Navy signals a trend with 4 blanket buys

At the Navy, it's hello BPAs and goodbye IDIQs.


The Navy has awarded one-year blanket purchasing agreements to four vendors under the
Tactical Advanced Computer-4 (TAC-4) PC buy. The three-year agreements could be worth up
to $90 million as a group.


Under the four BPAs, Navy buyers can obtain desktops, printers, servers and other
peripherals at discounts from the contractors' General Services Administration schedule
prices.


AmeriData Federal Systems, Gaithersburg, Md., and Government Technology Services Inc.,
Chantilly, Va., will sell Hewlett Packard Co. desktops, printers and servers. Digital
Equipment Corp. will provide its own desktops and servers, and McBride & Associates
Inc. of Albuquerque, N.M., will sell IBM Corp. desktops and servers.


Digital will offer its own Alpha and Intel Corp. Pentium-based desktops and servers
that run Microsoft's NT or 95 operating systems, according to Dan Coco, Navy account
manager with Digital's federal government region.


Among the AmeriData offerings will be an HP Vectra VL 5/166MT computer with 166-MHz
Pentium processor and 16M of RAM for $1,682, a 15 percent discount from its GSA Schedule
price. A 200-MHz processor upgrade from AmeriData will go for $1,032--a 9 percent discount
from AmeriData's regular GSA pricing. GTSI and McBride had little to say about their BPA
prices.


But low prices aren't the only reason why Navy is experimenting with BPAs. Naval
Information Systems Management Center officials cited the relatively low cost of the
procurement and the speed with which new products become available on GSA schedule vs.
indefinite-delivery/indefinite-quantity contracts as an important advantage of BPAs.


AmeriData and McBride won BPAs from the Navy in June to supply notebooks under $98.6
million TAC-4 Companion contracts [GCN, June 24, Page 61].


The BPA awards follow a NISMC review of the New Technologies for Office and Portable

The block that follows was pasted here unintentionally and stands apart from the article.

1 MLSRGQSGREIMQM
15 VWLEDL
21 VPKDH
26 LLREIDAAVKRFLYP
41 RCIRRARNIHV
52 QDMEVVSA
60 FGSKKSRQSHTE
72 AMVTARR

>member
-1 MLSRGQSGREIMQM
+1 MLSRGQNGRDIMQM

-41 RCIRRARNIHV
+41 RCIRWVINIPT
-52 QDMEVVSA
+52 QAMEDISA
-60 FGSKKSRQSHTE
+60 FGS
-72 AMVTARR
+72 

Systems contract, a two-year, $175 million buy that opened for ordering in July. The NTOPS
contractors are BTG Inc., McLean, Va., and Cordant Inc., Reston, Va.


With NTOPS ordering slow, NISMC surveyed products on GSA schedule and investigated PC
manufacturers' capabilities during the summer, according to Floyd Groce of NISMC.


In September, the TAC project office in San Diego asked for price quotes from five
vendors. It allowed the manufacturers to designate multiple GSA schedule holders and to
sell the products from their own 70 B/C Schedules, if they wanted. The process of making
the BPA awards took only about a month after that.


NISMC wants to convert BTG and Cordant's NTOPS contracts into BPAs, according to Capt.
David Capizzi, contracting director at the center.


It appears that NTOPS and NAVDESK, the Navy Desktop contract that was to succeed it in
July 1998, will fade away. ""We haven't killed it, but there's a good chance,''
NISMC's Groce said of NAVDESK. ""We're examining alternative ways of getting
goods and services cheaper and faster.''


Under the BPA agreements, the Navy did not agree to a minimum quantity of purchases
from the vendors. The contracts will run at least one year, with two one-year options
available to the Navy.


Although the contracts are open only to Navy buyers, NISMC officials hope to make them
available to other parts of the Defense Department.


With a shortened procurement cycle, no likelihood of protests and no tech refresh costs
to absorb, many agencies reportedly are considering BPAs as an alternative to IDIQs.
""Unless you have a unique lifecycle requirement or technology requirement--and
I can't think of any examples that would pass the test--more and more agencies are going
to look at [BPAs] as a way to use their money,'' said Harry Heisler, a consultant in
Chantilly, Va.


After seeing IDIQs go out of favor, some people at NISMC are concerned about their
careers in procurement. ""That's a sore subject,'' said one NISMC official when
asked what the Navy's change in direction means for NISMC employees.


Meanwhile, NISMC is setting up ITEC Direct, a GSA Advantage-like on-line ordering
program that managers hope will be running by January.


The Navy's decision to buy from BPAs rather than IDIQs represents a triumph of sorts
for William N. Gormley, assistant commissioner for acquisition at GSA's Federal Supply
Service in Washington. Over the past year, Gormley has urged contracting officers to
consider the cost savings of buying through the GSA schedules, rather than setting up
their own IDIQs.



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